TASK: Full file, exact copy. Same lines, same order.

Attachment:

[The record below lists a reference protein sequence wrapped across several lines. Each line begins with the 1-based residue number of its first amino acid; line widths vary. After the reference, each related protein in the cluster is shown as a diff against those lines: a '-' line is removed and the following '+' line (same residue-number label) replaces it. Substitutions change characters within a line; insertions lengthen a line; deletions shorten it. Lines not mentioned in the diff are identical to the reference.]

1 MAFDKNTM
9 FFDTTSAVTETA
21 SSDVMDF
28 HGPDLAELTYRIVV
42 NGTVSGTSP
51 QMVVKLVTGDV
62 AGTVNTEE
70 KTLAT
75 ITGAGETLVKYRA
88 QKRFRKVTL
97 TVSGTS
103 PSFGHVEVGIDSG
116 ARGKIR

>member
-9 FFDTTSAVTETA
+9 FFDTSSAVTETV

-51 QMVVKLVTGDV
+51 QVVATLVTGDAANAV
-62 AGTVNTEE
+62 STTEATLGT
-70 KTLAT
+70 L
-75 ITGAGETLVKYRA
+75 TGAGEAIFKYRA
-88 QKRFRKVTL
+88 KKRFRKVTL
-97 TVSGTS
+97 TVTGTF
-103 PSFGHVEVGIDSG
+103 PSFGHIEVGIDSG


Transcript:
[The record below lists a reference protein sequence wrapped across several lines. Each line begins with the 1-based residue number of its first amino acid; line widths vary. After the reference, each related protein in the cluster is shown as a diff against those lines: a '-' line is removed and the following '+' line (same residue-number label) replaces it. Substitutions change characters within a line; insertions lengthen a line; deletions shorten it. Lines not mentioned in the diff are identical to the reference.]

1 MAFDKNTM
9 FFDTTSAVTETA
21 SSDVMDF
28 HGPDLAELTYRIVV
42 NGTVSGTSP
51 QMVVKLVTGDV
62 AGTVNTEE
70 KTLAT
75 ITGAGETLVKYRA
88 QKRFRKVTL
97 TVSGTS
103 PSFGHVEVGIDSG
116 ARGKIR

>member
-9 FFDTTSAVTETA
+9 FFDTSSAVTETV

-51 QMVVKLVTGDV
+51 QVVATLVTGDAANAV
-62 AGTVNTEE
+62 STTEATLGT
-70 KTLAT
+70 L
-75 ITGAGETLVKYRA
+75 TGAGEAIFKYRA
-88 QKRFRKVTL
+88 KKRFRKVTL
-97 TVSGTS
+97 TVTGTF
-103 PSFGHVEVGIDSG
+103 PSFGHIEVGIDSG